This coming week an international tradeshow takes place in London. It’s easier to get to than it’s ever been, at least for me. The wonderful new Elizabeth line[1] goes directly to the ExCeL London.

The organisers describe the event as for the commercial aviation aftermarket. Personally, I don’t like those terms, but I guess it’s a way of grouping together all the activities that happen after an aircraft has been delivered by an airframe manufacturer. That’s maintenance, repair, overhaul and a good deal of other activities. It might be sophisticated test equipment or spanners. It might be hanger facilities or complete aero engine overhauls.

MRO Europe[2] is a major European event. Along with the exhibition there’s a conference highlighting some of the challenges aviation faces. There are a whole lot of uncertainties that are rippling through the industry. Recovery from the impact of the COVID pandemic is happening but it has taken its toll. 

The conference subject that caught my eye is that concerning the shortage of qualified people. Civil aviation must compete with every other international technology-based industry. Long gone are the days of the 1960s and 70s when aviation was associated with glamour and a kind of post-war kudos. Now, those with the right abilities, attitude and experience can command excellent reward packages in a wide variety of digital high-tech industries.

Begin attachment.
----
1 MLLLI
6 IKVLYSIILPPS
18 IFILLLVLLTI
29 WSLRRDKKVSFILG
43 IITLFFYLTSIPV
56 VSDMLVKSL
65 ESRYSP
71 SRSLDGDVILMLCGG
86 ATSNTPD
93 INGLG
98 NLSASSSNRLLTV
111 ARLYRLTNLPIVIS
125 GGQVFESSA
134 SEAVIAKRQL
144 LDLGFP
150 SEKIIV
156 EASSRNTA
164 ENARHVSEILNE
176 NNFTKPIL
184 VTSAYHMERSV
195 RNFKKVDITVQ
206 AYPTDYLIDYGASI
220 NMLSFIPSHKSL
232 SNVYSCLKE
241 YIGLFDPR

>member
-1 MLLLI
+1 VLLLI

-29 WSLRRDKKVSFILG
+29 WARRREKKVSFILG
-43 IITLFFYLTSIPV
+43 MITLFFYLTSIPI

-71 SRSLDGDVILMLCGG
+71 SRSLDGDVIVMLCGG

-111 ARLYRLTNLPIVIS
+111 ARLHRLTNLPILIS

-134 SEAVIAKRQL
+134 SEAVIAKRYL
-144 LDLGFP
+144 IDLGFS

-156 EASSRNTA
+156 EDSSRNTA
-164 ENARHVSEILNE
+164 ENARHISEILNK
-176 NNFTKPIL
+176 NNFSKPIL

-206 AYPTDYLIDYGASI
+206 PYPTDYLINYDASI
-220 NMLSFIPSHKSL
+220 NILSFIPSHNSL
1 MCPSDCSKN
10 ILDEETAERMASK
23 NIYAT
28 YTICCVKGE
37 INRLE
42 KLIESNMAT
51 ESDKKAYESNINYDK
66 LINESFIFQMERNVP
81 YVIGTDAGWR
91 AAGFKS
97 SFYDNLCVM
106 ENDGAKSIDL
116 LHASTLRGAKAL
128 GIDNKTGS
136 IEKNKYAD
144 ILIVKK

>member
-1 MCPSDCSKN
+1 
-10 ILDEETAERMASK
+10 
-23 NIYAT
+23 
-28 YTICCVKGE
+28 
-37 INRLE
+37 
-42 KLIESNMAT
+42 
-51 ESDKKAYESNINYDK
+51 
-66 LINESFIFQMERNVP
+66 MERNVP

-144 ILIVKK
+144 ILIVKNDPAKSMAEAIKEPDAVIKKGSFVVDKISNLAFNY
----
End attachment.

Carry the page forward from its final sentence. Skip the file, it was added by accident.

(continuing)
The MRO industry is aging. Offering an attractive pathway to young people is proving to be difficult. It’s a two-sided problem. On the one side the industry is inherently conservative. Afterall it’s in the safety business where reputation for quality matters. On the other side the attitudes, beliefs and expectations of younger people are markedly different from those of their potential mentors and teachers. Bridging this divide isn’t easy.

Apprenticeship schemes do help[3]. However, they are often picking up the people who already know they want a career in aviation.

The challenge is not just recruitment but retention. The aviation industry must make it attractive to retain talent. Working in an aircraft hanger, or on the ramp in the middle of a cold winter isn’t everyone’s cup of tea. Especially when comparing stories with a colleague in a nice warm office of a telecoms or social media company.

Building community, professionalism and a love of aviation is a priority. I’ve seen this done in the US. Next April at MRO Americas at the Georgia World Congress Center in Atlanta a competition[4] takes place. It’s an excellent example of how to create excitement in this field. Check it out.

[1] https://tfl.gov.uk/modes/elizabeth-line/

[2] https://mroeurope.aviationweek.com/en/home.html

[3] https://www.stsaviationgroup.com/sts-aviation-services-launches-newly-formed-apprenticeship-scheme-united-kingdom-1/

[4] Aerospace Maintenance Council – YouTube

Author: johnwvincent

Our man in Southern England

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